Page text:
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## 159 Lecture 7

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### 159 Lecture 7

Population Models in Excel

Toads Again!

- Let’s look at the toad data again, but this time let n be the number of years after 1939 and x(n) be the area covered by toads at year n.
- Using Excel, we find that the best-fit exponential function for this data is
- x(n) = 36449e0.0779n for n≥0.
- We can think of this function as a recurrence relation with

x(0) = 36449

x(n) = f(x(n-1)) for n≥1,

for some function f(x)!

Toads Again! (cont.)

- Let’s find f(x).
- To do so, look at x(n) – x(n-1):
- x(n) – x(n-1)

= 36449e0.0779n - 36449e0.0779(n-1)

= 36449e0.0779(n-1)(e0.0779 – 1)

= (e0.0779 – 1)*x(n-1)

- Solving for x(n), we see that
- x(n) = x(n-1)+(e0.0779 -1)*x(n-1) =

= e0.0779 *x(n-1), so our function is

f(x) = e0.0779 *x!!

Toads Again! (cont.)

- Thus, the toad growth can be modeled with the recurrence relation

x(0) = 36449

x(n) = e0.0779 *x(n-1) for n ≥ 1.

- The closed form solution is given by our original model!
- For this model, the growth of the toad population is exponential (no surprise…)

Toads Again! (cont.)

- So how realistic is an exponential growth model for the toad population?
- For such a model, the population grows without bound, with no limitations built in.
- Realistically, there should some way to limit the growth of a population due to available space, food, or other factors.

The Logistic Model

- As a population increases, available resources must be shared between more and more members of the population.
- Assuming these resources are limited, here are some “reasonable” assumptions one can make how a population should grow:
- The population’s growth rate should eventually decrease as the population levels increase beyond some point.
- There should be a maximum allowed population level, which we will call a carrying capacity.
- For population levels near the carrying capacity, the growth rate is near zero.
- For population levels near zero, the growth rate should be the greatest.

The Logistic Model (cont.)

- The simplest model that takes these assumptions into account is the logistic model:
- x(0) = x0

x(n) = x(n-1)*(R(1-x(n-1)/K)+1) for n ≥ 1

- Here, x0 is the initial population size,

R is the intrinsic growth rate (i.e. growth rate without any limitations on growth),

and K is the carrying capacity.

- Notice that when x(n-1) is close to zero, the growth is exponential.
- Also, when x(n-1) is close to K, the population stays near the constant value of K (so growth rate is close to zero).

Example 1

- Use Excel to study at the long-term behavior of a population the grows logistically, with carrying capacity K = 100 and growth rate R = 0.5 (members/year).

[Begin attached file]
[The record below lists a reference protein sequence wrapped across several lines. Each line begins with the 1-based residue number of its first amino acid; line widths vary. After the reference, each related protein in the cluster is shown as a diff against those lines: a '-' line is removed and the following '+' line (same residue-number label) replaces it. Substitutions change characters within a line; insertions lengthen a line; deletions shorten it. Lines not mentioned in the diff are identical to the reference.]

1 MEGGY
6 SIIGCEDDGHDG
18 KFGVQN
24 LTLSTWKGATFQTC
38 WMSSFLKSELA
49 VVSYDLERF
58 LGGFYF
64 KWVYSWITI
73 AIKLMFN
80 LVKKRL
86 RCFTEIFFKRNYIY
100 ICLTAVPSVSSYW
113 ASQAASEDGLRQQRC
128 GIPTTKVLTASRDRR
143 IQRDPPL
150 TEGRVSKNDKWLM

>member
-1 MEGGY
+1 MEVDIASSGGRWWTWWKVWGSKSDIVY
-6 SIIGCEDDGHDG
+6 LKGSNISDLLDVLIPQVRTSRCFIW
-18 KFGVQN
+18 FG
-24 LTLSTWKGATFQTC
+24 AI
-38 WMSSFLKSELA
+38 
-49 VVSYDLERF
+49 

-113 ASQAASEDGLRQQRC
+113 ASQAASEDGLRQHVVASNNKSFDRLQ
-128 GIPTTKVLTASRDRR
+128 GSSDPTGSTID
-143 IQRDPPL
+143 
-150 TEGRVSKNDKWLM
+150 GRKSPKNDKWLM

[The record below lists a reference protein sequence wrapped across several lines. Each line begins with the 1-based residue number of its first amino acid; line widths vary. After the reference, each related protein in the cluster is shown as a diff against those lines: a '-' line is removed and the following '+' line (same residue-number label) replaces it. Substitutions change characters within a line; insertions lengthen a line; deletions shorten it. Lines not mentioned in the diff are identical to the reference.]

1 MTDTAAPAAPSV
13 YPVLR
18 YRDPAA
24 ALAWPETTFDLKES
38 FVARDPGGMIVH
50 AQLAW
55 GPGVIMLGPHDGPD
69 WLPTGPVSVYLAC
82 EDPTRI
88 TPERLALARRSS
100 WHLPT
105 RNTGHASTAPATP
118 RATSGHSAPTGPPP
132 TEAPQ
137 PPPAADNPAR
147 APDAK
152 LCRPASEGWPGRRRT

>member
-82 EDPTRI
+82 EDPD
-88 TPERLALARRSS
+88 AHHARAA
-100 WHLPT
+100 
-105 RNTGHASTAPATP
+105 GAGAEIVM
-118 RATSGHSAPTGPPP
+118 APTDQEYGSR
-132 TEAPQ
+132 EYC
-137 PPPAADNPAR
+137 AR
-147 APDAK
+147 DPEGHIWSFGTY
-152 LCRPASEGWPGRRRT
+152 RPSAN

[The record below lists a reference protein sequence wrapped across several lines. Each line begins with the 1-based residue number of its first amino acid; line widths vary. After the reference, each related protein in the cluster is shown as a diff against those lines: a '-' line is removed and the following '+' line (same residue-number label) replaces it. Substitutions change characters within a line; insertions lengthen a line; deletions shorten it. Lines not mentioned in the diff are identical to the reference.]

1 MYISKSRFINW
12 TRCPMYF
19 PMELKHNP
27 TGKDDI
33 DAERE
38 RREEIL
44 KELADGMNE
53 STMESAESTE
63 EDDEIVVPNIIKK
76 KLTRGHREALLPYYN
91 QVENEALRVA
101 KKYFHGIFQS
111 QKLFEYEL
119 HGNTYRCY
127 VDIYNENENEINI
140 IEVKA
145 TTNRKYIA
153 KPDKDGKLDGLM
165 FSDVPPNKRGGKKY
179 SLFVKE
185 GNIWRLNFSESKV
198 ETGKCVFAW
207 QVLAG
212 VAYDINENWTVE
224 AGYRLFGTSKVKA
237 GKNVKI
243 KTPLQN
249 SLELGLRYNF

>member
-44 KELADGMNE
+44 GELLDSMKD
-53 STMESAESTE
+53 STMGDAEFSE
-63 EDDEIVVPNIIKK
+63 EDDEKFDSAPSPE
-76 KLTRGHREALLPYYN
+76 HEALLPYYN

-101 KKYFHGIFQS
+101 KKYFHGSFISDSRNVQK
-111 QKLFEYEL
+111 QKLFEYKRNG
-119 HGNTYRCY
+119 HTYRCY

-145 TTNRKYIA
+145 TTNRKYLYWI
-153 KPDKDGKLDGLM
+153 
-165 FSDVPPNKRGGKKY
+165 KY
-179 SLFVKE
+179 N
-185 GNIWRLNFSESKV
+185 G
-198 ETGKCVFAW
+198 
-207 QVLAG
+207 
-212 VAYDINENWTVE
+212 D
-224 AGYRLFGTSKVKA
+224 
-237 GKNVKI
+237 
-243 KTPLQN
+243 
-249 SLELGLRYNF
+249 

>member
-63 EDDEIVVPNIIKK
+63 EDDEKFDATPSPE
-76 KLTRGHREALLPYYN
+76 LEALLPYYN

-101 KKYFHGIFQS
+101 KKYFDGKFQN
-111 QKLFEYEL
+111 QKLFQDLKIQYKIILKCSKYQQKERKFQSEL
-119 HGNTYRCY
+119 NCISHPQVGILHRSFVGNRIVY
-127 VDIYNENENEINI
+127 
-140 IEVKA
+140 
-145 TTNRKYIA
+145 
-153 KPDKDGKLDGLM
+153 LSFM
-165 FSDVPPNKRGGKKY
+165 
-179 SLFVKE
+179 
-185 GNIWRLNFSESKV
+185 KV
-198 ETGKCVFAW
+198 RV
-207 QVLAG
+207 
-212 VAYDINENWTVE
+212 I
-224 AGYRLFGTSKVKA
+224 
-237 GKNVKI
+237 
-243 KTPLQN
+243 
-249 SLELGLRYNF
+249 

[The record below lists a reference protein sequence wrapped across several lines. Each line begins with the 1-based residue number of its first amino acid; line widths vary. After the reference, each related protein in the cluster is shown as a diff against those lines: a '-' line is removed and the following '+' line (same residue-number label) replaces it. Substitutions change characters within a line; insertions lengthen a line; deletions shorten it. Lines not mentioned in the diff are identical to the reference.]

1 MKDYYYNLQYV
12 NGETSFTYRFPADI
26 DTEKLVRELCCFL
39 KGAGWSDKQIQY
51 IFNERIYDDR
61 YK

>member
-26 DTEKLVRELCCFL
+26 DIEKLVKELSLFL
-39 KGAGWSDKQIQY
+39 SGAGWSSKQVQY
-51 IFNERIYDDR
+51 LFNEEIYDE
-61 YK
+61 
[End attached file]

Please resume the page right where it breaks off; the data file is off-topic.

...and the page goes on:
- Use x0 = 0, 25, 50, 75, 100, 125, and 150.

Example 1 (cont.)

- Notice that X = 100 and X = 0 are fixed points of the logistic recurrence relation.
- X = 100 is stable.
- What about X = 0?
- For fun, even though this doesn’t make sense in the real world for a population, try x0 = -1 and x0 = -10.
- What happens?

Example 1 (cont.)

- Fixed point X = 0 is unstable!
- In general, for the logistic equation, the fixed points turn out to be X = 0 and X = K.
- This can be shown by solving the equation X = X*(R(1-X/K)+1) for X.

Two or More Populations

- If two or more populations interact, we can use a system of recurrence equations to model the population growth!
- Typical examples include predator-prey, host-parasite, competitive hunters and arms races.

Predator-Prey Model

- As an example, let’s consider two populations that interact – foxes (predator) and rabbits (prey). Assume no other species interact with the foxes or rabbits.
- Assume the following:
- There is always enough food and space for the rabbits.
- In the absence of foxes the rabbit population grows exponentially.
- In the absence of rabbits, the fox population decays exponentially.
- The number of rabbits killed by foxes is proportional to the number of encounters between the two species.
- This in turn is proportional to the product of the two populations (this assumption implies fewer kills when the number of foxes or rabbits is small).
- These assumptions can be modeled with the following system:

Predator-Prey Model (cont.)

- Let R(n) be the number of rabbits at time n and F(n) be the number of foxes at time n.
- R(0) = R0

F(0) = F0

R(n) = R(n-1)+a*R(n-1) – b*R(n-1)*F(n-1)

F(n) = F(n-1)-c*F(n-1) + d*R(n-1)*F(n-1) for n≥1,

where a, b, c, and d are all greater than zero.

Example 2

- As an example, let’s try the Rabbit-Fox Population model with a = 0.15, b = 0.004, c = 0.1, and d = 0.001.
- Assume that initially there are 200 rabbits and 50 foxes, i.e. R0 = 200 and F0 = 50.
- Plot R(n) and F(n) vs. n, for 200 years.
- Repeat with F(n) vs. R(n), for 200 years.

Revised Predator-Prey Model (cont.)

- A more realistic model takes into account the fact that there may be limits to the space available for the foxes and rabbits.
- This can be modeled via a logistic growth model, in the absence of the other species!
- This amounts to the following:

Revised Predator-Prey Model

- Let R(n) be the number of rabbits at time n and F(n) be the number of foxes at time n.
- R(0) = R0

F(0) = F0

R(n) = R(n-1)+a*R(n-1) – b*R(n-1)*F(n-1) – e*R(n-1)*R(n-1)

F(n) = F(n-1)-c*F(n-1) + d*R(n-1)*F(n-1) – f*F(n-1)*F(n-1) for n≥1,

where a, b, c, d, e, and f are all greater than zero.

Example 3

- Revise our model from Example 2 with e = 0.00015 and f = 0.00001.
- Keep all other parameters the same.

References

- A Course in Mathematical Modeling by Douglas Mooney and Randall Swift
- An Introduction to Mathematical Models in the Social and Life Sciences by Michael Olinick

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